Word of Week (WOW) – Buffoon

wow (1)

Word of the Week (WOW) is a weekly challenge created by Heena Rathore P. It’s a fun way to improve vocabulary by learning new words every week.

To participate, simply do a post with your word and leave the link as a comment on Heena’s WOW post for this week (above link).

I’ve now been through the alphabet once, so I’ve started again, and am now looking at the letter B.

So, here is my WOW for this week: 

buffoon

Word:

Buffoon

Meaning

  1. A person who does silly things, usually to make other people laugh:
Jester-Joker Card001 by GoShaw. Creative Commons
Jester-Joker Card001 by GoShaw. Creative Commons

2.  A person given to coarse or undignified joking (a boor).

Pronunciation:  

buf·foon  [buhfoon]

Audio: buffoon. (No discernible difference between UK and US pronunciations for this one.)

Part of Speech: 

Noun

Related Forms:

Noun: buffoonery

Adjective: buffoonish

Word Origin:

Mid 16th century: from French bouffon, from Italian buffone, from medieval Latin buffo, meaning ‘clown’. Originally recorded as a rare Scottish word for a kind of pantomime dance, the term later (late 16th century) denoted a professional jester.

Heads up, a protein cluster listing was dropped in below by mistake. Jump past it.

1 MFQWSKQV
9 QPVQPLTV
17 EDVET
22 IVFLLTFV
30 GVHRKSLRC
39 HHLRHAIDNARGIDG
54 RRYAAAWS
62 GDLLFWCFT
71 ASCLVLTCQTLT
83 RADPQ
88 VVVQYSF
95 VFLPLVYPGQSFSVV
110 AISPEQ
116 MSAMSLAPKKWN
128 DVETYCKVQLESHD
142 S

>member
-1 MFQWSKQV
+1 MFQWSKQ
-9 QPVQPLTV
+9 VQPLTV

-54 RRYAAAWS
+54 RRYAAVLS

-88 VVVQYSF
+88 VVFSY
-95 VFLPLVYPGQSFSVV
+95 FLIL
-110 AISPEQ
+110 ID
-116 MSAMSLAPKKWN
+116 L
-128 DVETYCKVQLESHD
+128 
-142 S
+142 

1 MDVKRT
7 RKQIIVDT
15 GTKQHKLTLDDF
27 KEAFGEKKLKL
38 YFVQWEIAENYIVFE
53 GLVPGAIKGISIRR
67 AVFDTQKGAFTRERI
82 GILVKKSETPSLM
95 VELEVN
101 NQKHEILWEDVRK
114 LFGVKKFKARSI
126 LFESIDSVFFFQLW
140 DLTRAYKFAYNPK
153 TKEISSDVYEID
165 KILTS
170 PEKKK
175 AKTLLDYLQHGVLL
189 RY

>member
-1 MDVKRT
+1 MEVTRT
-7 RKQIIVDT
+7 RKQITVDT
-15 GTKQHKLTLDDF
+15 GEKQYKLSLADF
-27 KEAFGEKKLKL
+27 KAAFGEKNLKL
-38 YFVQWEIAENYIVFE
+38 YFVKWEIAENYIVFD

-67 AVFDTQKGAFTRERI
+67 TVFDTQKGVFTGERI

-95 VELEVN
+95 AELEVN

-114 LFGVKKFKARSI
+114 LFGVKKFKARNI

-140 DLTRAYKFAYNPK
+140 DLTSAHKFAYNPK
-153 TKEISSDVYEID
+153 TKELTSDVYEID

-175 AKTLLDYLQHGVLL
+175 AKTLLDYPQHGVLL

“Buffoon Playing a Lute”. Auhtor Frans Hals, 1623. Oil on canvas. Current location: Louvre Museum. Photographer: Web Galley ally of Art. Public Domain

Synonyms:

jester, clown, fool, boor, comic, comedian, wag, joker, dag (New Zealand, informal) harlequin, droll, silly-billy (informal), joculator or (fem) joculatrix, merry-andrew, zany, prankster.

Antonyms:

None

Use in a Sentence:

1. Once she got behind her desk, the generally quiet Teresa seemed to transform into a buffoon, hurling coarse and insulting remarks at her colleagues:

shutterstock_233068186

2. I hoped my husband would stop acting like a buffoon before our friends deserted us at the party:

shutterstock_580473. In most of their films, Bob Hope played the buffoon of the comedy duo, whilst Bing Crosby was the straight man.

Screen shot of Bob Hope, Bing Crosby and Dorothy Lamour from
Screen shot of Bob Hope (left) Bing Crosby and Dorothy Lamour from “The Road to Bali”, 1952. Public Domain4. Adjecive use:  Six-year-old Jonathan was not impressed by the clown’s buff

4. (Use of related noun) On his first visit to the circus, Jonathan was not impressed by the clown’s constant buffoonery:

Image courtesy of Pixabay
Image courtesy of Pixabay

If you’d like to view more interesting words, visit Heena’s

Word Treasure